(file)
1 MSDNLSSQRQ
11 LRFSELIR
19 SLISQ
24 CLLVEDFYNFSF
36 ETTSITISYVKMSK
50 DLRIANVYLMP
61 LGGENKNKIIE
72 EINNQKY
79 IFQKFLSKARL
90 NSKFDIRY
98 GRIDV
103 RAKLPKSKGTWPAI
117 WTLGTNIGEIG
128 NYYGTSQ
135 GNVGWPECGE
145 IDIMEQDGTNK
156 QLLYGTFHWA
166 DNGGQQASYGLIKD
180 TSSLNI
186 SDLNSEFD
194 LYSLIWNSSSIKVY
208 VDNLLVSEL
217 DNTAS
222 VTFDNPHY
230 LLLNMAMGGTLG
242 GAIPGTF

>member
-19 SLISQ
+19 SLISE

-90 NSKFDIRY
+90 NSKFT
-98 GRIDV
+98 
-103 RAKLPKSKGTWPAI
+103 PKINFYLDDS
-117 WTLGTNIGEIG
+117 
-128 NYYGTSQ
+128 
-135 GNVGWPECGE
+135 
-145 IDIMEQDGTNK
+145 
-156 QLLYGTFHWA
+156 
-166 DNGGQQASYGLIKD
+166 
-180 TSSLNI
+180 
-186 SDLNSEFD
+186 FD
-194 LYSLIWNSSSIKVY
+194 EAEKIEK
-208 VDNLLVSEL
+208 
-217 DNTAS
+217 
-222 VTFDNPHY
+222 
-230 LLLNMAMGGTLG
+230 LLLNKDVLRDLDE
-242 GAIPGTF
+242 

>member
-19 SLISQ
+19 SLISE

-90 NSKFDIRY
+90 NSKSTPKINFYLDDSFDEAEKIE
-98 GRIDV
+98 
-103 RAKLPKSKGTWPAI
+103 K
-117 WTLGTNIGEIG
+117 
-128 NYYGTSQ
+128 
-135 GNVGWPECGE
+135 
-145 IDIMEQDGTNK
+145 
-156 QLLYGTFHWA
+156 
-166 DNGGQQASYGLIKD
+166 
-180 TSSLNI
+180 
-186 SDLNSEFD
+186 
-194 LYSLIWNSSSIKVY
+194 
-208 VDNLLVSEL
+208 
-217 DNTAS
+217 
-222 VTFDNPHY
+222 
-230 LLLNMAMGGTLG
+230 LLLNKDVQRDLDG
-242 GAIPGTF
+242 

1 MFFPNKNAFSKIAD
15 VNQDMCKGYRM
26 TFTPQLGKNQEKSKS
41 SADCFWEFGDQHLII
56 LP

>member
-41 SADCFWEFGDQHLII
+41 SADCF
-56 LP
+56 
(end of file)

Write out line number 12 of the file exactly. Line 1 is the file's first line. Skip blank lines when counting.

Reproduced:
103 RAKLPKSKGTWPAI